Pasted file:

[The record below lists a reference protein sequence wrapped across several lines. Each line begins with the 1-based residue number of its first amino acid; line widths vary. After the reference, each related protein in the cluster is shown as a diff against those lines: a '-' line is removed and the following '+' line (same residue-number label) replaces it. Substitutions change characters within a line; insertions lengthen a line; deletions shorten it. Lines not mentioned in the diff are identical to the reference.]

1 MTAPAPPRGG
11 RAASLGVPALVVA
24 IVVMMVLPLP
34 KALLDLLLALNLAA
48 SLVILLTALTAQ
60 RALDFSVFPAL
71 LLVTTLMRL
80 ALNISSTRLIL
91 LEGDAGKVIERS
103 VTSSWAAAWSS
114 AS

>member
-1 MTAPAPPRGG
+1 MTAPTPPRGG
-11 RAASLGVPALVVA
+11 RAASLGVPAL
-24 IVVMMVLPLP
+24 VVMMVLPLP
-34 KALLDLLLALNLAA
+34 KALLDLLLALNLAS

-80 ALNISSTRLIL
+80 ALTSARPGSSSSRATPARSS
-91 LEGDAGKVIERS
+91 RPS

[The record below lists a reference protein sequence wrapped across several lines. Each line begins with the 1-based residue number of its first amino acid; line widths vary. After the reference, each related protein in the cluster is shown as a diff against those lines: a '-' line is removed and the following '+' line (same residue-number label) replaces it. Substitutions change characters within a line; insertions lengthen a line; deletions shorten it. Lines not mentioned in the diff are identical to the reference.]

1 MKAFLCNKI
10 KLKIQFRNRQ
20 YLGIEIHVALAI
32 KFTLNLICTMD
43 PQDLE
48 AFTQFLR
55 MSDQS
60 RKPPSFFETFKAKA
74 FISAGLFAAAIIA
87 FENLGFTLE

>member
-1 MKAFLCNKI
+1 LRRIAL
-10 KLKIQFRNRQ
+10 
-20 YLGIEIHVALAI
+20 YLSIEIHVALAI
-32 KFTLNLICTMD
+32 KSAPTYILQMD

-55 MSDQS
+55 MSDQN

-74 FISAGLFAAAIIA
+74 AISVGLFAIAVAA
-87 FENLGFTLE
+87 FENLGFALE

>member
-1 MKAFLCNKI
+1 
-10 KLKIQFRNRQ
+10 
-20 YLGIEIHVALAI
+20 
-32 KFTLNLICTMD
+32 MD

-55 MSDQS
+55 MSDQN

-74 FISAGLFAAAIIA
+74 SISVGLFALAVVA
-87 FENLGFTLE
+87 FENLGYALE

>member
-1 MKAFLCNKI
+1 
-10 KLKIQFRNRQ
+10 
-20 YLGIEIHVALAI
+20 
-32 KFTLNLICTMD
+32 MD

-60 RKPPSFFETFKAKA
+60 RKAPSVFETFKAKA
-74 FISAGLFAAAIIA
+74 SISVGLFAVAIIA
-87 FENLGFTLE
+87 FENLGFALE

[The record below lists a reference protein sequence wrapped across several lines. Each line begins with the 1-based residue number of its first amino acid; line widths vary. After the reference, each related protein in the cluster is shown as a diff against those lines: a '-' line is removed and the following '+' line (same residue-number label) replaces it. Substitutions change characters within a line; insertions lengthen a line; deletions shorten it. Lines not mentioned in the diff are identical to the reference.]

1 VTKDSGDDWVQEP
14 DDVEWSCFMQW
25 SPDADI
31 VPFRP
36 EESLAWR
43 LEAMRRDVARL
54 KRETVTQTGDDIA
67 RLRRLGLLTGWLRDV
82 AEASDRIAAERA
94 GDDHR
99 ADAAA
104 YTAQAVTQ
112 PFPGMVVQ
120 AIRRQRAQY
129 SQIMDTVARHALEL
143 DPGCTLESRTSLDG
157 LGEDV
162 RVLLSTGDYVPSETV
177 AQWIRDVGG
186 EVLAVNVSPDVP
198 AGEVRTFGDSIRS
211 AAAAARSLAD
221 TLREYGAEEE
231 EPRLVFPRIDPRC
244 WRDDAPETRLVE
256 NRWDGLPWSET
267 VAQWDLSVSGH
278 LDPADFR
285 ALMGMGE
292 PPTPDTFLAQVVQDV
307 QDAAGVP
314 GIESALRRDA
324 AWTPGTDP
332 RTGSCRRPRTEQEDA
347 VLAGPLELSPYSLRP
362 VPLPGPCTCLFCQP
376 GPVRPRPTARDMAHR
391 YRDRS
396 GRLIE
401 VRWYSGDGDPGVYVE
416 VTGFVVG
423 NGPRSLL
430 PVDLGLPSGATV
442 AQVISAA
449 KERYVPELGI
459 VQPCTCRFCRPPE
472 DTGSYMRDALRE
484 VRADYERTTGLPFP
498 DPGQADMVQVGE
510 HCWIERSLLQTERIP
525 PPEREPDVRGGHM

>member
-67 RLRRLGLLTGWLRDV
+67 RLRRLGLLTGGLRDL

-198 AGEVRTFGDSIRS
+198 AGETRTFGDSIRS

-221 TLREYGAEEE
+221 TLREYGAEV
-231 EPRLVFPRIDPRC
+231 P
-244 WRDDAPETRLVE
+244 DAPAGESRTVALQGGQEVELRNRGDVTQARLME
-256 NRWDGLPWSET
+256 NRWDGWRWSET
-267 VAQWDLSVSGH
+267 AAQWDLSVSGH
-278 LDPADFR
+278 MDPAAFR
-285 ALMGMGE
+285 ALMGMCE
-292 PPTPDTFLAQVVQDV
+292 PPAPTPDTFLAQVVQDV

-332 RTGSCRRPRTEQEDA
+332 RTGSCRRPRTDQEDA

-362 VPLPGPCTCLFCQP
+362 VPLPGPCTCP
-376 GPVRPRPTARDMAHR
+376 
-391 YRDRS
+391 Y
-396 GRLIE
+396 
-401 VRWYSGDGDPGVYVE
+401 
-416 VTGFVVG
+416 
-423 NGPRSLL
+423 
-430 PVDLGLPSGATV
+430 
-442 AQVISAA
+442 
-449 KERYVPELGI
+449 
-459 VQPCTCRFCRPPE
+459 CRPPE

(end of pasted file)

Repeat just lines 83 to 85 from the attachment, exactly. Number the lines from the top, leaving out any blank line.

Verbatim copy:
1 VTKDSGDDWVQEP
14 DDVEWSCFMQW
25 SPDADI